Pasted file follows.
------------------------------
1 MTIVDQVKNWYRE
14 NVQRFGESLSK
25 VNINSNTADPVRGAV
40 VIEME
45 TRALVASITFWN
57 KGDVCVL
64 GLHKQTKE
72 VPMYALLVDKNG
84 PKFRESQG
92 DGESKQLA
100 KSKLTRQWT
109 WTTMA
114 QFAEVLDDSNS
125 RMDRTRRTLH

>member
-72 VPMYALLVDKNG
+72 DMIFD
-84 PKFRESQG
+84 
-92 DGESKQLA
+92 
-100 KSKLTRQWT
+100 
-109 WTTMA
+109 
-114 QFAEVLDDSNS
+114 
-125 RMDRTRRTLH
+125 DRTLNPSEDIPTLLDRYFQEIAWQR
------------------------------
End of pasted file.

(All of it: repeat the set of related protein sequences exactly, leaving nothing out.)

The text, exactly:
1 MTIVDQVKNWYRE
14 NVQRFGESLSK
25 VNINSNTADPVRGAV
40 VIEME
45 TRALVASITFWN
57 KGDVCVL
64 GLHKQTKE
72 VPMYALLVDKNG
84 PKFRESQG
92 DGESKQLA
100 KSKLTRQWT
109 WTTMA
114 QFAEVLDDSNS
125 RMDRTRRTLH

>member
-72 VPMYALLVDKNG
+72 DMIFD
-84 PKFRESQG
+84 
-92 DGESKQLA
+92 
-100 KSKLTRQWT
+100 
-109 WTTMA
+109 
-114 QFAEVLDDSNS
+114 
-125 RMDRTRRTLH
+125 DRTLNPSEDIPTLLDRYFQEIAWQR